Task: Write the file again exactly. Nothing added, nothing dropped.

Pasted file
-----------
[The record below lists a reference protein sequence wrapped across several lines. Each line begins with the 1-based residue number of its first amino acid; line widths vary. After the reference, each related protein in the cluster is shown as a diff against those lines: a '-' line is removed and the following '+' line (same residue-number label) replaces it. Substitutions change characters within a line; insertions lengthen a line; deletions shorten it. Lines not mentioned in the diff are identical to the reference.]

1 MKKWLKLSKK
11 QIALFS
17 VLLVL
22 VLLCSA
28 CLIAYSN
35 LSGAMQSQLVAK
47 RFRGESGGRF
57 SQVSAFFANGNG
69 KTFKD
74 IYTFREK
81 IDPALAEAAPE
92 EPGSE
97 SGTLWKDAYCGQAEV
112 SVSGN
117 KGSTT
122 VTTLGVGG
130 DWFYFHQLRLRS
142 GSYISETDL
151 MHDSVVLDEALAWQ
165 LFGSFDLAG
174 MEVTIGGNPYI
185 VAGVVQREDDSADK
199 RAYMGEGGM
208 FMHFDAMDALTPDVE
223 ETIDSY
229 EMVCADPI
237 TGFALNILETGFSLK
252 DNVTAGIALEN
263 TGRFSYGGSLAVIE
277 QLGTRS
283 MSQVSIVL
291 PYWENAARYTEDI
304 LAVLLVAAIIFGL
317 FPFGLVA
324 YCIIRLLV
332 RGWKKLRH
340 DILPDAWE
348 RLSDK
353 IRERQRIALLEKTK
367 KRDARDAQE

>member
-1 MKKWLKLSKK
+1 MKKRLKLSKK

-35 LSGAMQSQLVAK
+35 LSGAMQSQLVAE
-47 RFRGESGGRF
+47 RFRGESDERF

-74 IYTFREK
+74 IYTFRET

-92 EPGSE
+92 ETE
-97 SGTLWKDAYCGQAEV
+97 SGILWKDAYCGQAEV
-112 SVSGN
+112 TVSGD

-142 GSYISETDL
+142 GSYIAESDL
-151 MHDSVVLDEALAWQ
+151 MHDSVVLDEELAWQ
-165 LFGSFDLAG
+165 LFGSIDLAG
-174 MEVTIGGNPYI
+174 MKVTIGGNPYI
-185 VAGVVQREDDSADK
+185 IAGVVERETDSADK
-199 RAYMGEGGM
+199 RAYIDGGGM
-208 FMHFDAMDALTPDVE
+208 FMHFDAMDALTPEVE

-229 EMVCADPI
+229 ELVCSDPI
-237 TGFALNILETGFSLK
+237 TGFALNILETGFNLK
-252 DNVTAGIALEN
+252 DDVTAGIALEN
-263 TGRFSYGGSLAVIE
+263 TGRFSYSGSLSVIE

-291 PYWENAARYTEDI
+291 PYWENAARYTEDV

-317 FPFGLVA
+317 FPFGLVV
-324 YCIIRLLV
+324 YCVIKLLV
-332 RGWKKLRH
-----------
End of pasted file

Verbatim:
[The record below lists a reference protein sequence wrapped across several lines. Each line begins with the 1-based residue number of its first amino acid; line widths vary. After the reference, each related protein in the cluster is shown as a diff against those lines: a '-' line is removed and the following '+' line (same residue-number label) replaces it. Substitutions change characters within a line; insertions lengthen a line; deletions shorten it. Lines not mentioned in the diff are identical to the reference.]

1 MKKWLKLSKK
11 QIALFS
17 VLLVL
22 VLLCSA
28 CLIAYSN
35 LSGAMQSQLVAK
47 RFRGESGGRF
57 SQVSAFFANGNG
69 KTFKD
74 IYTFREK
81 IDPALAEAAPE
92 EPGSE
97 SGTLWKDAYCGQAEV
112 SVSGN
117 KGSTT
122 VTTLGVGG
130 DWFYFHQLRLRS
142 GSYISETDL
151 MHDSVVLDEALAWQ
165 LFGSFDLAG
174 MEVTIGGNPYI
185 VAGVVQREDDSADK
199 RAYMGEGGM
208 FMHFDAMDALTPDVE
223 ETIDSY
229 EMVCADPI
237 TGFALNILETGFSLK
252 DNVTAGIALEN
263 TGRFSYGGSLAVIE
277 QLGTRS
283 MSQVSIVL
291 PYWENAARYTEDI
304 LAVLLVAAIIFGL
317 FPFGLVA
324 YCIIRLLV
332 RGWKKLRH
340 DILPDAWE
348 RLSDK
353 IRERQRIALLEKTK
367 KRDARDAQE

>member
-1 MKKWLKLSKK
+1 MKKRLKLSKK

-35 LSGAMQSQLVAK
+35 LSGAMQSQLVAE
-47 RFRGESGGRF
+47 RFRGESDERF

-74 IYTFREK
+74 IYTFRET

-92 EPGSE
+92 ETE
-97 SGTLWKDAYCGQAEV
+97 SGILWKDAYCGQAEV
-112 SVSGN
+112 TVSGD

-142 GSYISETDL
+142 GSYIAESDL
-151 MHDSVVLDEALAWQ
+151 MHDSVVLDEELAWQ
-165 LFGSFDLAG
+165 LFGSIDLAG
-174 MEVTIGGNPYI
+174 MKVTIGGNPYI
-185 VAGVVQREDDSADK
+185 IAGVVERETDSADK
-199 RAYMGEGGM
+199 RAYIDGGGM
-208 FMHFDAMDALTPDVE
+208 FMHFDAMDALTPEVE

-229 EMVCADPI
+229 ELVCSDPI
-237 TGFALNILETGFSLK
+237 TGFALNILETGFNLK
-252 DNVTAGIALEN
+252 DDVTAGIALEN
-263 TGRFSYGGSLAVIE
+263 TGRFSYSGSLSVIE

-291 PYWENAARYTEDI
+291 PYWENAARYTEDV

-317 FPFGLVA
+317 FPFGLVV
-324 YCIIRLLV
+324 YCVIKLLV
-332 RGWKKLRH